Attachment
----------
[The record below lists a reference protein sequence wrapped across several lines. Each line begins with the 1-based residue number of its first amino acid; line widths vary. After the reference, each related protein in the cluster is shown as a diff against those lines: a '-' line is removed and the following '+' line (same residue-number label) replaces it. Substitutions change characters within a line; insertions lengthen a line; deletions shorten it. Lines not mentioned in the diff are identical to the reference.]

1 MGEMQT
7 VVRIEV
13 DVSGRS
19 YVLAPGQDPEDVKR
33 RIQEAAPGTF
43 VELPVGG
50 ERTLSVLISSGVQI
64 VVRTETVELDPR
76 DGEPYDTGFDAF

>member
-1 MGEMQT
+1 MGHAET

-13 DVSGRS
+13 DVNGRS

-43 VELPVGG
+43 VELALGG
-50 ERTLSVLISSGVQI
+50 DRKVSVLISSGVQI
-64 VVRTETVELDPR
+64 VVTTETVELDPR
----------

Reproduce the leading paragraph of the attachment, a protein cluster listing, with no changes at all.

[The record below lists a reference protein sequence wrapped across several lines. Each line begins with the 1-based residue number of its first amino acid; line widths vary. After the reference, each related protein in the cluster is shown as a diff against those lines: a '-' line is removed and the following '+' line (same residue-number label) replaces it. Substitutions change characters within a line; insertions lengthen a line; deletions shorten it. Lines not mentioned in the diff are identical to the reference.]